Old Wicked Songs' at the Colony Theatre

Hey, Burbank studio execs, here’s an idea for a reality show set right in your backyard: Who can watch “Old Wicked Songs” at the Colony Theatre without falling in love with John Towey?

If it sounds easy, you haven’t experienced this veteran actor’s endearing portrayal of Professor Josef Mashkan in Jon Marans’ Pulitzer Prize-nominated play.

Plot-wise, “Old Wicked Songs,” first produced in 1996, could be seen as a clunky and manipulative tear-jerker or a delicately layered, well-made drama — or, somehow, both. Stephen Hoffman (Tavis Danz), an American former child prodigy who has lost his zest for performing, arrives in Vienna to study piano with a famous instructor. But the professor, for some professorial reason, has assigned him to study singing with Mashkan first.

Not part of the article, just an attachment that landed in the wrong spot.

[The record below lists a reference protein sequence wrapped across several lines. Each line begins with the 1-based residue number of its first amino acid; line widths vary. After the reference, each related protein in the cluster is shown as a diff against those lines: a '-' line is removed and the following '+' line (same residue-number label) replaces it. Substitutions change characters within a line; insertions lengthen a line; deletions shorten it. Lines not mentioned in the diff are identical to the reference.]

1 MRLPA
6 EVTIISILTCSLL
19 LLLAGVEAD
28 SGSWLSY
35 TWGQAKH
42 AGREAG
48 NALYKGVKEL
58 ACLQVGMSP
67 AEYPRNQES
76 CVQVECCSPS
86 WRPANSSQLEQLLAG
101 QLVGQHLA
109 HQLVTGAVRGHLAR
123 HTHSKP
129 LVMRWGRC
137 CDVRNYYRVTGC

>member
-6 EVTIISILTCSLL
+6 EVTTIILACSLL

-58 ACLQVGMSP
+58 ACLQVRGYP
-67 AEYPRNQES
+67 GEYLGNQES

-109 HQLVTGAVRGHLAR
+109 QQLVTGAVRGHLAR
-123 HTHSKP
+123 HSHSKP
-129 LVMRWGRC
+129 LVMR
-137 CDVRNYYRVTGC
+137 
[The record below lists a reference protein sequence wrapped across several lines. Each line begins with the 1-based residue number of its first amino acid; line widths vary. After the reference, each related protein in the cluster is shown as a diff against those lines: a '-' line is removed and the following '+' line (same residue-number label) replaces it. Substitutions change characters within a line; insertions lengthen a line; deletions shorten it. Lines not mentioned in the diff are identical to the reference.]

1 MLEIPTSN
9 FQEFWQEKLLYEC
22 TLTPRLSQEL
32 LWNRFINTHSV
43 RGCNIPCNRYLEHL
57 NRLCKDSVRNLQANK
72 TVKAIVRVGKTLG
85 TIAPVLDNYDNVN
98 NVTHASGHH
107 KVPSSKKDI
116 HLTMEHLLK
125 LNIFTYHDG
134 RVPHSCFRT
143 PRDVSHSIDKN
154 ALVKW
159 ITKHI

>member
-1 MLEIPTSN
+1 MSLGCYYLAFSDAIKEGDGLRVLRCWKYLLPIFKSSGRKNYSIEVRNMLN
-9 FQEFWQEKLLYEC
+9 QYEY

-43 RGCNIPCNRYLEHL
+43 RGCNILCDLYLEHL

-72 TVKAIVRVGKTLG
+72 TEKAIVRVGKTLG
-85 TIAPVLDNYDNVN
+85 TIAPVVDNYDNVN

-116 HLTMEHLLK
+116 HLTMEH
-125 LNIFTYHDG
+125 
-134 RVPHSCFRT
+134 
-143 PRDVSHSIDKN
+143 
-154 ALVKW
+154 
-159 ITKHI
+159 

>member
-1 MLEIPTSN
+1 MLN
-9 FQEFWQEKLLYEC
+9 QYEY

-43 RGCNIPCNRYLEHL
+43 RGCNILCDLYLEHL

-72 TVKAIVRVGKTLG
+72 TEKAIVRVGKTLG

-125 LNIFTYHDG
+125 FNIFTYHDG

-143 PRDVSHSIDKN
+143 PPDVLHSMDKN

Because this is a play, Stephen is so tightly wound that he wears a suit and tie, while the droll, wisecracking Mashkan relaxes in a woolly cardigan. Because it’s a play, Stephen submits to the unwanted lessons, enabling the men to learn a lot from each other and discover mutually startling truths and, ultimately, deep mutual affection. And because this play is set in 1986 in Vienna during the election of Kurt Waldheim, their tumultuous, cross-generational bromance becomes an allegory of Austria’s struggles to move on from, or even forget, its Nazi past.
The grand piano in Mashkan’s rehearsal studio, a sumptuous and gorgeous set by Stephen Gifford, is essentially a third character. Both actors play it beautifully. Marans has woven his knowledge about, and passion for, Robert Schumann’s song cycle “Dichterliebe” — and for music in general — into the story with unusual grace, informing without ever seeming to lecture, and director Stephanie Vlahos guides the remarkably natural performances with a light hand.

Although Stephen is a bit of a pill, even after he loosens his tie, the handsome Danz finds his charm in a sensitive and witty portrayal. And Towey’s nuanced and fully inhabited Mashkan makes a fairly stock character — the teacher who urges the student to unbend, make love, live life to its fullest, etc. — irresistible.

Margaret Gray-Los Angeles Times